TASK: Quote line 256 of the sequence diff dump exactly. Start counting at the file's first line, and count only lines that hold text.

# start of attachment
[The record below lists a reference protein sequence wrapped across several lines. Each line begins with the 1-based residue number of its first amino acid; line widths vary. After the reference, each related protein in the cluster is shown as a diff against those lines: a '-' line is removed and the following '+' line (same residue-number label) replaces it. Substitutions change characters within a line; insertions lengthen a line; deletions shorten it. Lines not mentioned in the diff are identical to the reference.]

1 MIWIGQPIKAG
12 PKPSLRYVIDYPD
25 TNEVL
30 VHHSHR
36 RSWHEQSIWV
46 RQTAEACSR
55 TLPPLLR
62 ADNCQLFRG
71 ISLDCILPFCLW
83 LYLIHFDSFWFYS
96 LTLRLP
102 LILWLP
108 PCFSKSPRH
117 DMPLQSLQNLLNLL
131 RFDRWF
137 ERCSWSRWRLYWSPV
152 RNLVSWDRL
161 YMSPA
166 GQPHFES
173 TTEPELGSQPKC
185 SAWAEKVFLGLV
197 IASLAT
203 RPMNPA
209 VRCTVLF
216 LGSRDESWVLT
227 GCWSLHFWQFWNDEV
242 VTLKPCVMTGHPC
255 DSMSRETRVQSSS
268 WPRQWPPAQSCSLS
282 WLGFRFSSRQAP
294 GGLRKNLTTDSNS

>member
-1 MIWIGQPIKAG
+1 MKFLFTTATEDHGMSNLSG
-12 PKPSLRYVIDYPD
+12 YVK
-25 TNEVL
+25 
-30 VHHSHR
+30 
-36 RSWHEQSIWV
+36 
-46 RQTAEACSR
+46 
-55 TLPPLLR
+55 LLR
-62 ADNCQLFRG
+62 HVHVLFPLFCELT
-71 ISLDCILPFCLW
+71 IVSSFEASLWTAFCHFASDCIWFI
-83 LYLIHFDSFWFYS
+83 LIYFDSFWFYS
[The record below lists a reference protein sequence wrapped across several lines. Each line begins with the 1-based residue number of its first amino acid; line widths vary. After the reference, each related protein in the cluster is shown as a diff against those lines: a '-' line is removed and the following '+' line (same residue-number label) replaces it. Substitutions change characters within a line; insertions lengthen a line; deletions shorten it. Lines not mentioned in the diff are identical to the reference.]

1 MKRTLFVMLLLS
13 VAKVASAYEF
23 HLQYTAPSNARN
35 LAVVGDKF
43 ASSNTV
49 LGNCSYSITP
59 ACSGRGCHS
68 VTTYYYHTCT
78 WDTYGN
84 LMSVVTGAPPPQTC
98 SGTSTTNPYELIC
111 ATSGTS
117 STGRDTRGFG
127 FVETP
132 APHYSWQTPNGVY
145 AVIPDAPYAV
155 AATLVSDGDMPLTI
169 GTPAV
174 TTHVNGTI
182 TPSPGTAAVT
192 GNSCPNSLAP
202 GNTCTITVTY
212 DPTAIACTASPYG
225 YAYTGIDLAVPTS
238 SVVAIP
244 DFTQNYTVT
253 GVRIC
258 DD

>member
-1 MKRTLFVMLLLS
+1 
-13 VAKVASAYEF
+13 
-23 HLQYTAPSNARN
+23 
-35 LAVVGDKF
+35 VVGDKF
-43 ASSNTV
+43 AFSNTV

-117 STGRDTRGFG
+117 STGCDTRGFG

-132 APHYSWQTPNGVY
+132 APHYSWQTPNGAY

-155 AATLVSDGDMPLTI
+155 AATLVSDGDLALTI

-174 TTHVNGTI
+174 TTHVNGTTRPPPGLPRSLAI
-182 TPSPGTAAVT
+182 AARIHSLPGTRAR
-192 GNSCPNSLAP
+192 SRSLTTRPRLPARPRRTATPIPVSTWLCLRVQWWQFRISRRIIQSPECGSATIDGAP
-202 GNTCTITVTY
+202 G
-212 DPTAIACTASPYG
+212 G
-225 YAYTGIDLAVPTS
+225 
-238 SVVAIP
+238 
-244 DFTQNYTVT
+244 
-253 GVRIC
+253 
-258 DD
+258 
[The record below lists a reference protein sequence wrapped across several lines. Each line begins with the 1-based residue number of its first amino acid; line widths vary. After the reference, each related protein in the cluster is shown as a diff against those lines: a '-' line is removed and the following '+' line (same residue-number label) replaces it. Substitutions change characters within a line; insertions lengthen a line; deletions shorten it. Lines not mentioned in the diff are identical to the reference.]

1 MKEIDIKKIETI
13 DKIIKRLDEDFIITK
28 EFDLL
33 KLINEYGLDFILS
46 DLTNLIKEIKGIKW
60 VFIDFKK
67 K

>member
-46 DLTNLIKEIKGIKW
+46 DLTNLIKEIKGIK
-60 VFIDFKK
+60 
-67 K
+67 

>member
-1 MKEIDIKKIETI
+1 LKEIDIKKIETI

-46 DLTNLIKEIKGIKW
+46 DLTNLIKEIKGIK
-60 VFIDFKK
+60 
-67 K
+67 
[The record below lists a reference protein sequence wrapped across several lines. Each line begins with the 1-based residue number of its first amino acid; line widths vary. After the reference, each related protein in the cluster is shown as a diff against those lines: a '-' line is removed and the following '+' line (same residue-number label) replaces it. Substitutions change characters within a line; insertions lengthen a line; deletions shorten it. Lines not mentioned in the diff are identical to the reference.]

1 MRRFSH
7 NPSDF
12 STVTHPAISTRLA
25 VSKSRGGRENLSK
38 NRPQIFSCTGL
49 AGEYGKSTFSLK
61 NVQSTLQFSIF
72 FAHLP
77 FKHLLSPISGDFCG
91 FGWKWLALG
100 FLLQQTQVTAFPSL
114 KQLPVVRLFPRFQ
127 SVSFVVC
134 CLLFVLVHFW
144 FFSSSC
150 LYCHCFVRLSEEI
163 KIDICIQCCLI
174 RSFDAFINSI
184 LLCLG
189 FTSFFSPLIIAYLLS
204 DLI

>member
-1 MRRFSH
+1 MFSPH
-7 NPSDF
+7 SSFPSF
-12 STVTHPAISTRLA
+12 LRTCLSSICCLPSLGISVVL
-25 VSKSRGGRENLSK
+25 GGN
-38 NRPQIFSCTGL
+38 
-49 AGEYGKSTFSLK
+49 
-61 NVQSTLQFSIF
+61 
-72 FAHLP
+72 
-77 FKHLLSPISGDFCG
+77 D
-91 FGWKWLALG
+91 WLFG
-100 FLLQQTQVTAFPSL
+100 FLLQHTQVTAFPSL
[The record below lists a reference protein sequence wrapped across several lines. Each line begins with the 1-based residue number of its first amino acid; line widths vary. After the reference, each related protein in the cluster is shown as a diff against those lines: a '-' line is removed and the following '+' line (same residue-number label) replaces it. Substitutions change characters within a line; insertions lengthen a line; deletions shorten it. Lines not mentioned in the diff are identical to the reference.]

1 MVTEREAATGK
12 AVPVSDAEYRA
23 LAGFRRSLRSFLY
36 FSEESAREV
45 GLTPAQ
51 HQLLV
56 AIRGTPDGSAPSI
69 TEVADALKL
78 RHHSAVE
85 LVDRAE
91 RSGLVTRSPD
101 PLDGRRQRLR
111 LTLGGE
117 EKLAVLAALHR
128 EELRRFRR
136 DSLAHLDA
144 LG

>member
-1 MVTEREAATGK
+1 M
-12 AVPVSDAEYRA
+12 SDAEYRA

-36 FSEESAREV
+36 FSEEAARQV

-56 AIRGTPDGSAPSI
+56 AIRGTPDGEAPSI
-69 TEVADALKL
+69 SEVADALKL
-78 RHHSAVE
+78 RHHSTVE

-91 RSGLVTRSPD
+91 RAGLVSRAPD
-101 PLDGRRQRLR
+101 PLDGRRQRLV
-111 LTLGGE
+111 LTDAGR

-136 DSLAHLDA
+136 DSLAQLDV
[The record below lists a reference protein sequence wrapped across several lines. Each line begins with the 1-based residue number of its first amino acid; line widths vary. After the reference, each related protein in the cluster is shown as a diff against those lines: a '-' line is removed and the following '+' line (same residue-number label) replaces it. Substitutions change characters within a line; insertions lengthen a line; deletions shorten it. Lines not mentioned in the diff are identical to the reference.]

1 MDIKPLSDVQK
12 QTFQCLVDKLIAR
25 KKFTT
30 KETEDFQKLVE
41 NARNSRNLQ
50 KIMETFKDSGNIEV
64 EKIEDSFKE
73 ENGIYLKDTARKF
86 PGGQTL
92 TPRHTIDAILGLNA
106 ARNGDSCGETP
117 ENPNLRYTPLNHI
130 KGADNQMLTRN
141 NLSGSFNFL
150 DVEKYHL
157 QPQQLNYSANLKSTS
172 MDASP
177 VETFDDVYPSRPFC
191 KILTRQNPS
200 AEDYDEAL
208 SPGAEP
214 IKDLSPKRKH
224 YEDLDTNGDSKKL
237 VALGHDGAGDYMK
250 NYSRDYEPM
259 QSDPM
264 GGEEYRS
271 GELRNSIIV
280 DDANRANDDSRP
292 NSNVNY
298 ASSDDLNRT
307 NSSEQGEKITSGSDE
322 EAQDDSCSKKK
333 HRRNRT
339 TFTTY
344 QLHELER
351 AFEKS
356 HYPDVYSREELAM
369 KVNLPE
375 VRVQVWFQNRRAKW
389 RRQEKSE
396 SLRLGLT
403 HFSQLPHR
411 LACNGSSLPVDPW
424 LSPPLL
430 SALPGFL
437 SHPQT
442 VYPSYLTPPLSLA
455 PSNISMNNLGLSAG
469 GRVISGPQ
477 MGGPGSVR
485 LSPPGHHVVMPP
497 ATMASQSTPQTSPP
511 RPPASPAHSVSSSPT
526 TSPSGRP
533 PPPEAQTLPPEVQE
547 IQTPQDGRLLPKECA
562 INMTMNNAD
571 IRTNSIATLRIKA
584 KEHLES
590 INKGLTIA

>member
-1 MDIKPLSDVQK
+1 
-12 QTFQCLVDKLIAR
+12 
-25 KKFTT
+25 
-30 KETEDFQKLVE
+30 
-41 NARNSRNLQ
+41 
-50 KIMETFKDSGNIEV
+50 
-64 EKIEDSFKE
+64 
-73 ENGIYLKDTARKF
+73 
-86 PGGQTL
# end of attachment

271 GELRNSIIV